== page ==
Ponte Sant’Angelo, Rome, Italy

Ponte Sant’Angelo, Rome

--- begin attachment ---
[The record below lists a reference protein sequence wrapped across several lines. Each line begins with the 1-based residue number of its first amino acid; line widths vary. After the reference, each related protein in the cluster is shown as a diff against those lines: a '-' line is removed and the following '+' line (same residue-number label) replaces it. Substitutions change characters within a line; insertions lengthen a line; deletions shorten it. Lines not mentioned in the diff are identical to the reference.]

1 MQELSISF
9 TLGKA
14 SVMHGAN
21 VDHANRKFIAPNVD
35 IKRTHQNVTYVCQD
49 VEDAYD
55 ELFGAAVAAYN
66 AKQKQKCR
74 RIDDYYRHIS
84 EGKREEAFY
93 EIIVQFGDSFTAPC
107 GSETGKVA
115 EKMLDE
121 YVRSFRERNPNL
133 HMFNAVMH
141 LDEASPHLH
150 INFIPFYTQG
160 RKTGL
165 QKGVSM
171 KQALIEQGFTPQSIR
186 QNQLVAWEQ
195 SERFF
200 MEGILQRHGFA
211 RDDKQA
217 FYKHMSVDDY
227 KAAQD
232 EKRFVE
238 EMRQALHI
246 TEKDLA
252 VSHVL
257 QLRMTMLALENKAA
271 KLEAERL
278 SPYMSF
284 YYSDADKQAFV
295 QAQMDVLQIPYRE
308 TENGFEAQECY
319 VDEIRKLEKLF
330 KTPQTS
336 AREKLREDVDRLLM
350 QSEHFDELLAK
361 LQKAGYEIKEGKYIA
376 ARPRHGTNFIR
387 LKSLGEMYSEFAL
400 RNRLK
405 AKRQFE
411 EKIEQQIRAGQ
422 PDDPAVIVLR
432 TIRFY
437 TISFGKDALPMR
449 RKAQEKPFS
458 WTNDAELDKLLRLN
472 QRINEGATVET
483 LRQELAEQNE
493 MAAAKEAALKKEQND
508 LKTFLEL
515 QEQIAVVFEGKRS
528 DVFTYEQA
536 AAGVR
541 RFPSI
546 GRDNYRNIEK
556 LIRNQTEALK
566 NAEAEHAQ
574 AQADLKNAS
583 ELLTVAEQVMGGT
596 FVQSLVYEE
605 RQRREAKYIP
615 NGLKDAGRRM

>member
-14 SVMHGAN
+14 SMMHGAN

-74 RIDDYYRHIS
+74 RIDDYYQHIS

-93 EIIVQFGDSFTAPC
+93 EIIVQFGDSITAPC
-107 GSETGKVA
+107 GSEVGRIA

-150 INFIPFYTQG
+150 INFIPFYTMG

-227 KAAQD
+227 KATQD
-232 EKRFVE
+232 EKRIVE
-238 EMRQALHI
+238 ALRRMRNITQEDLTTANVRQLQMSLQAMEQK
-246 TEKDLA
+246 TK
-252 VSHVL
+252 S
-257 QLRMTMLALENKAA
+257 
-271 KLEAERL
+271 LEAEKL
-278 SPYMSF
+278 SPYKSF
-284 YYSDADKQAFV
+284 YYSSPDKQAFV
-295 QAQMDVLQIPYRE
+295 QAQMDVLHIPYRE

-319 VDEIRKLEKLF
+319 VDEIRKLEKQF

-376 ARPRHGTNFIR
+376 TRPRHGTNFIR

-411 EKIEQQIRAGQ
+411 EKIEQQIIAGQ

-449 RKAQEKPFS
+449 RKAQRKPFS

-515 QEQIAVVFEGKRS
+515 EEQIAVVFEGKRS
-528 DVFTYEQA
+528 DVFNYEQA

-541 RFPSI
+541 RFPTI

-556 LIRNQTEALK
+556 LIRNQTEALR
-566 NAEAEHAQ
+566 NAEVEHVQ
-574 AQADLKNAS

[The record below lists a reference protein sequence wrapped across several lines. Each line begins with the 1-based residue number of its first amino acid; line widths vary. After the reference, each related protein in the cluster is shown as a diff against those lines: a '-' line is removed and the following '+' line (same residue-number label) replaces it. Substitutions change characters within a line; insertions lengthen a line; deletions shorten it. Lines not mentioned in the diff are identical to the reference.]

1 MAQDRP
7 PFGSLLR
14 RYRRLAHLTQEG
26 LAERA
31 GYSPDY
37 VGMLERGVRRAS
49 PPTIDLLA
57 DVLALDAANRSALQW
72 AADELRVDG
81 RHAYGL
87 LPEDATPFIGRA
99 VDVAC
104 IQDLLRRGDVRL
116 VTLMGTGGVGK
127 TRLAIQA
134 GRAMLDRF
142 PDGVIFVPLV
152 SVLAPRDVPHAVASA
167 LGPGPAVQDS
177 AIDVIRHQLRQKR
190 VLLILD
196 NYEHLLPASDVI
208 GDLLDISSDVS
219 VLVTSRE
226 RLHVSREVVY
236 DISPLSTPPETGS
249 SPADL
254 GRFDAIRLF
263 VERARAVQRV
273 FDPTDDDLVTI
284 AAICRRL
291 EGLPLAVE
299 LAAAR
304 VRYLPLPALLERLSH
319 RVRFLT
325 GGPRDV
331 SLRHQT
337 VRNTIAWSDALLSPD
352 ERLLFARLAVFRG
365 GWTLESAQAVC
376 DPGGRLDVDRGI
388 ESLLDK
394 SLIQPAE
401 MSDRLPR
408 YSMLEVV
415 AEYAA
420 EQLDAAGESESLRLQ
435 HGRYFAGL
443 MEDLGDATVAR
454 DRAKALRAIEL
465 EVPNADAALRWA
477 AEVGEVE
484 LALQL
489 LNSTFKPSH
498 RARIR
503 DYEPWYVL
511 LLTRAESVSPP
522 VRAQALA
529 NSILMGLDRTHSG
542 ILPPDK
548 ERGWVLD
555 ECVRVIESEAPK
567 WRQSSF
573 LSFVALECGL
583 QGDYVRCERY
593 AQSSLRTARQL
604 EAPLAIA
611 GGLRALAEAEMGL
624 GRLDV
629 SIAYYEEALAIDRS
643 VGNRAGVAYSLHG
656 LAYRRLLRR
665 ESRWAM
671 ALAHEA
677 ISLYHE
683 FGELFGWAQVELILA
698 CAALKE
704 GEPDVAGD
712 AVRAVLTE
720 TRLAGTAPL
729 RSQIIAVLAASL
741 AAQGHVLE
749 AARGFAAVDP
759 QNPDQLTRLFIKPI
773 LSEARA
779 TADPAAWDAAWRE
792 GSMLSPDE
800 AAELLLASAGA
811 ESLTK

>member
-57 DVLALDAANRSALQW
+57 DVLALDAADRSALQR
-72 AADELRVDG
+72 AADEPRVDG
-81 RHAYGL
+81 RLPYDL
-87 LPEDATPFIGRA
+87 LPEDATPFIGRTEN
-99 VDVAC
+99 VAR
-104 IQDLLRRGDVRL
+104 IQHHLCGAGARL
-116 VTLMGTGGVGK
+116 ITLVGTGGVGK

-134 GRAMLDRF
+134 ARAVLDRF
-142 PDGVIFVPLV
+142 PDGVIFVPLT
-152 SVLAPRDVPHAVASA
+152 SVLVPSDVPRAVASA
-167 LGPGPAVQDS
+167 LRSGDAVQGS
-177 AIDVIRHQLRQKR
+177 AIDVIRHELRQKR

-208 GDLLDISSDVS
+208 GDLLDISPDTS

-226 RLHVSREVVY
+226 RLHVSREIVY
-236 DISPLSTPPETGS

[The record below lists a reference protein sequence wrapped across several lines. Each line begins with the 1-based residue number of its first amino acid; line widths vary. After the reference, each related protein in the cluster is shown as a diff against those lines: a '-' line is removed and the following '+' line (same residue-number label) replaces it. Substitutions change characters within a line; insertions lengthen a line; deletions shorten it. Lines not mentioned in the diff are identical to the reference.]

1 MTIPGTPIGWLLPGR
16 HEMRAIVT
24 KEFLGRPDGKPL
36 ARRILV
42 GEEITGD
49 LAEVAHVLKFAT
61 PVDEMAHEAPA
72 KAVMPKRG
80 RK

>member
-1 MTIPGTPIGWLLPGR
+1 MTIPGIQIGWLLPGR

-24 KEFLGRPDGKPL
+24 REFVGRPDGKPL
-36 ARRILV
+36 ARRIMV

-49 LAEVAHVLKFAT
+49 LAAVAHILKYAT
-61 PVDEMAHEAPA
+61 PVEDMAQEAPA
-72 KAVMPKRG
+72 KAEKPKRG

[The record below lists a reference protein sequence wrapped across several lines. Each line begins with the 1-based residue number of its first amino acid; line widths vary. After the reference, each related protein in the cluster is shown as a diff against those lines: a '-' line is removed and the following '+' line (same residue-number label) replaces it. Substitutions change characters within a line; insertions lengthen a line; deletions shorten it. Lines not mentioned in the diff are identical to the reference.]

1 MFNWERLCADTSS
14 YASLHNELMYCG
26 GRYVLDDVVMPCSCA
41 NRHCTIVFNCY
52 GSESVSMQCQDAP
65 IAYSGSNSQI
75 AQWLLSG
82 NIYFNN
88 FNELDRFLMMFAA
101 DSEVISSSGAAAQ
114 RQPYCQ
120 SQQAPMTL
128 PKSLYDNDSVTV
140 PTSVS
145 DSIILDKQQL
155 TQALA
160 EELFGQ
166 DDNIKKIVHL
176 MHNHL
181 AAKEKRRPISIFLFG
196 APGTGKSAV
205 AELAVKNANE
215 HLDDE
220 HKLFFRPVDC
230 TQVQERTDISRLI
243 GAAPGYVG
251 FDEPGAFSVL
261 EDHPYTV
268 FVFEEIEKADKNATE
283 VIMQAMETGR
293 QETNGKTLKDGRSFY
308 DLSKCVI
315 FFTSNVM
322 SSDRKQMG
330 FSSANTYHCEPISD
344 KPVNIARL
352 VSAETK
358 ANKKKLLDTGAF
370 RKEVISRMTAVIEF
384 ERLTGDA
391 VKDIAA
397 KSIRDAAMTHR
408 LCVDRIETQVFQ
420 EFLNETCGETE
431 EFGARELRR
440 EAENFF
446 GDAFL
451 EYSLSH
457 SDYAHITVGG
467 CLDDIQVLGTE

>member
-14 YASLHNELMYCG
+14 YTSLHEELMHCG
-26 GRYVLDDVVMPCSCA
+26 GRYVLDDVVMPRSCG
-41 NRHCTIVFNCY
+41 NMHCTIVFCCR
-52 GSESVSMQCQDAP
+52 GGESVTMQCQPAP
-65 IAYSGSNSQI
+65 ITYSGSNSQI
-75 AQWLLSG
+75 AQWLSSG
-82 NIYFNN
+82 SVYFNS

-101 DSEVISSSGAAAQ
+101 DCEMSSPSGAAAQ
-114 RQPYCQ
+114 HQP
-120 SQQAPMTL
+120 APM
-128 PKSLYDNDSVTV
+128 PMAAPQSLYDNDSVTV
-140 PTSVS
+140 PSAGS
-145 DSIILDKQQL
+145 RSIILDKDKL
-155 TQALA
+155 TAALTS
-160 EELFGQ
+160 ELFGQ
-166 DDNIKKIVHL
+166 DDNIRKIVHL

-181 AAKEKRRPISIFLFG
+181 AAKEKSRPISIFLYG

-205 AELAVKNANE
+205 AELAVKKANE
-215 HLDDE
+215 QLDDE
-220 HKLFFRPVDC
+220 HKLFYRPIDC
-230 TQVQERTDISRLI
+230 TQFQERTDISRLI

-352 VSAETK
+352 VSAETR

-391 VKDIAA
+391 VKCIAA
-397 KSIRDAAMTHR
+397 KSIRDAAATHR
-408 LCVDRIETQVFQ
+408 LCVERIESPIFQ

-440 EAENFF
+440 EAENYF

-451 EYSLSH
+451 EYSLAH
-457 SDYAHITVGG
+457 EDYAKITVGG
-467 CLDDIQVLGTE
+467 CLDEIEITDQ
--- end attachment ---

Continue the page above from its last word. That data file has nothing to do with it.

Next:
The Ponte Sant’Angelo, built in 134AD, was once named Pons Aelius meaning the bridge of Hadrian. The bridge was built on the orders of the Roman Emperor Hadrian to cross the River Tiber and lead to his Mausoleum, now the Castel Sant’Angelo. The bridge is faced with travertine marble and spans the Tiber with three arches. It was also much used by pilgrims on their way to St Peter’s Basilica. It was in the 7th century, under Pope Gregory I, that the bridge and the castle obtained their present title of Sant’Angelo. Legend has it that there was a plague in Rome and an angel appeared on the roof of the castle to announce the end of the plague. Statues of St Peter and St Paul on the bridge were joined by statues of the four evangelists and later further biblical figures were also added. In 1669 Pope Clement commissioned Bernini to produce ten statues of angels to replace the ageing statues. Bernini only finished two before his death, these were kept by the pope himself for his own pleasure  and Bernini’s pupils completed the remaining statues.

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